Luton's multi-million pound inner ring road has been being officially opened by the Transport Minister.
A baby has died at Addenbrooke's Hospital in Cambridge after being fed a suspected contaminated drip feed.
Police in Bedfordshire have released an image of a shotgun cartridge they hope will help solve a shooting and hit and run incident in Luton.
Hundreds of demonstrators have gathered in Luton town centre protesting about the situation in Gaza.
Bedfordshire police say Wellington Street will be closed and other roads around the area such as Alma Street, George Street, Manchester Street, Upper George Street and Wellington Street may be affected depending on the events and may affect bus, taxi and minicab routes.
Shoppers and business owners are encouraged to carry on as usual but be aware that there might be an increased number of people in the town centre.
A Luton-based airline is set to become the first to use new technology designed to help aircraft detect volcanic ash.
The AVOID system is a radar for ash and aims to prevent a repeat of the Icelandic volcanic ash-cloud crisis of spring 2010.
The eruption of Eyjafjallajokull led to days of no flights into and out of the UK in April and May 2010, with the whole of Europe affected.
The new system has been created by Norway's Nicarnica Aviation with the support of Luton-based easyJet.
It uses infra-red technology fitted to aircraft to supply images to pilots and an airline's operations control centre.
It will enable pilots to see an ash cloud up to 60 miles ahead of the aircraft and at altitudes between 5,000ft and 50,000ft.
The technology was tested by European planemaker Airbus last November. It will now go into commercial production.
Today, easyJet's engineering director Ian Davies said that move was "a tangible and significant step forward in bringing this technology from conception into reality".
He added: "easyJet has supported the development of this innovative technology since the 2010 volcanic eruption which brought aviation to a halt in Europe. We look forward to being the first airline to fit this technology on our aircraft."
A £24 million pound project to improve transport in Luton was formally opened this morning. A ribbon cutting ceremony took place on the now complete inner ring road.
The work, which aims to improve access for drivers, cyclists and pedestrians, should reduce congestion in the town centre.
It was made possible with nearly £16 million pounds of funding from central Government.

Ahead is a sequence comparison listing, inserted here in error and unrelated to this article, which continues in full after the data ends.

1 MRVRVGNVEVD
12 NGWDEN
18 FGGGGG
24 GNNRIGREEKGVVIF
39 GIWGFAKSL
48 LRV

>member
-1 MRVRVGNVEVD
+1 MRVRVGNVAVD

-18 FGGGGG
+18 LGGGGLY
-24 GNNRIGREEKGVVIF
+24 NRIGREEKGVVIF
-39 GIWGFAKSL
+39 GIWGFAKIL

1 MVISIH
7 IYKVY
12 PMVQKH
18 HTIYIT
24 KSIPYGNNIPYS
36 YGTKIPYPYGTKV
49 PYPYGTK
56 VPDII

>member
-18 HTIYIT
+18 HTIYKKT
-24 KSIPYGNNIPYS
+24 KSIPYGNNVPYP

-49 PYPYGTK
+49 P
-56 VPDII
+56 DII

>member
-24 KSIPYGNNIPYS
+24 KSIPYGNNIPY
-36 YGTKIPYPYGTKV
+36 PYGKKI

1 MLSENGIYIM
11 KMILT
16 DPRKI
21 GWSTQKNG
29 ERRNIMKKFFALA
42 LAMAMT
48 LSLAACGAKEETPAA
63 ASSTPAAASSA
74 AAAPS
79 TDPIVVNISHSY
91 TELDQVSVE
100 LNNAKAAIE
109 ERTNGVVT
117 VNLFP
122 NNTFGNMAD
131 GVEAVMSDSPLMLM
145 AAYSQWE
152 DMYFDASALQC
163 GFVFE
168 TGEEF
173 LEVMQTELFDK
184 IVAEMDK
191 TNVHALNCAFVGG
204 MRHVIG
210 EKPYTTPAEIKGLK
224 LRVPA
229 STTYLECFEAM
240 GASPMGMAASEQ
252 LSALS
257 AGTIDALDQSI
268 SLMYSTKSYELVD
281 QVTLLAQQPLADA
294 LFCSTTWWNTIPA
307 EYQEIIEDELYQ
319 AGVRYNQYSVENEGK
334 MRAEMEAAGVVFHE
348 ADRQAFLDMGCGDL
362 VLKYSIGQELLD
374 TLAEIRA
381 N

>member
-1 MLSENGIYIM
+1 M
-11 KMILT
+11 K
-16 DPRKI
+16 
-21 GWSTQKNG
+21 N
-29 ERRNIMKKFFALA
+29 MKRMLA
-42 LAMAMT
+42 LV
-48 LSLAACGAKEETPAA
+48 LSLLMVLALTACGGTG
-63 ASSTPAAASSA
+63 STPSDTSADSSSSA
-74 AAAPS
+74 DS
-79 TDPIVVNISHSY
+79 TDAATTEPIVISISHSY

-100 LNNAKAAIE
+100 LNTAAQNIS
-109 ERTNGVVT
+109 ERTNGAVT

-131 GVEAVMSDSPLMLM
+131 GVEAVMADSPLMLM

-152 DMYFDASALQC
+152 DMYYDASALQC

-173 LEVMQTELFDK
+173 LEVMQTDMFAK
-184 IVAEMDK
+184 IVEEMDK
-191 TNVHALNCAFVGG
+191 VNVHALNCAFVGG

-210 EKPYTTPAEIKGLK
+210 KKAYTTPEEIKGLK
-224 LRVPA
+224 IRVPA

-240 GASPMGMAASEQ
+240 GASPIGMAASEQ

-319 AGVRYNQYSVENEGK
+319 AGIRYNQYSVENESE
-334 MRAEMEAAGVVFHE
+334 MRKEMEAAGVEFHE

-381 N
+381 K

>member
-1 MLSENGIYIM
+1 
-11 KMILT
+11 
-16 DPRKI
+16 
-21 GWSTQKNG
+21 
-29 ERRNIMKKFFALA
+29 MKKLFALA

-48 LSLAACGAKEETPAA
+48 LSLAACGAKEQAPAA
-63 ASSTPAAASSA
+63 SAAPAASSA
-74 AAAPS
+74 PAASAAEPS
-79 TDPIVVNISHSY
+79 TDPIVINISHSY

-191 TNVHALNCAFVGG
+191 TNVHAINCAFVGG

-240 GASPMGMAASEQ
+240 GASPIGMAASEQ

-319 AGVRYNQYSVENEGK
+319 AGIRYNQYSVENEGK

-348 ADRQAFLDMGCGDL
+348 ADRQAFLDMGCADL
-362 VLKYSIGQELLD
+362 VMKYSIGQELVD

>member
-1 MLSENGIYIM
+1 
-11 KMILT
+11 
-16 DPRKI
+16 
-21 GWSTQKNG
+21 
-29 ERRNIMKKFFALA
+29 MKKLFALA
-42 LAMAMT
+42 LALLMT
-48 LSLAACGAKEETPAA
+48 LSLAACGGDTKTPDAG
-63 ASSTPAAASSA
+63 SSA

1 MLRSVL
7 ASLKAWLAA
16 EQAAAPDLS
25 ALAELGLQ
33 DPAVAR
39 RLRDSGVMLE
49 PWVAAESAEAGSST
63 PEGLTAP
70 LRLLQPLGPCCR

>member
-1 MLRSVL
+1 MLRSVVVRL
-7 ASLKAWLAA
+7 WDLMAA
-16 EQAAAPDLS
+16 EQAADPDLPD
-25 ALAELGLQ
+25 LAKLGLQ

Bedfordshire Police have released CCTV images of a man that they would like to speak with following a number of fuel thefts at petrol stations around Luton.
There have been six fuel thefts involving the Silver Vauxhall Astra – which uses stolen number plates – across Luton since February with hundreds of pounds worth of fuel being stolen.
If you recognise the individual or have any information relating to this incident, contact the Crime Service Team, in confidence, on the non-emergency 101.
Alternatively contact independent charity Crimestoppers, anonymously, on 0800 555 111, or online at crimestoppers-uk.org.
Luton's multi-million pound inner ring road's being officially opened by the Transport Minister this morning after a wait of more than 40 years.
The link road which runs from the junction of Old Bedford Road and Hucklesby Way to St Mary's roundabout completes the inner ring road.
Vauxhall is set to create another 250 jobs at its plant in Bedfordshire.
It's the latest boost for the Luton base, brought about by the manufacture of the Vivaro van.
Luton won the contract to build the van in 2011, securing a £185million investment for the town.
Final planning consent has been given for a £100million development of Luton Airport.
The town's borough council have given the project the go ahead.
The work is expected to increase annual passenger numbers to 18 million by 2031 and could create over 5,000 new jobs.
The plans include a larger terminal building and improved road access to the airport.
Addenbrooke's Hospital in Cambridge has confirmed that a baby given a suspected contaminated nutrition drip has died.
It's the third baby to die after 23 became ill after the incident was first reported.
A spokesman for the Cambridge University Hospital Trust said: "We can confirm that a baby has died after receiving contaminated nutritional fluid (TPN). Our thoughts are with the family and we are supporting them during this very difficult and emotional time."
Two other babies who were ill are stable and reported to be doing well. The hospital says it's confident that no other newborns have contracted the bug, bacillus cereus.
The spokesman added: "“A consultant neonatologist has spoken to all of the families on the unit. The babies on the unit have been closely monitored for any signs of infection since we withdraw the contaminated feed."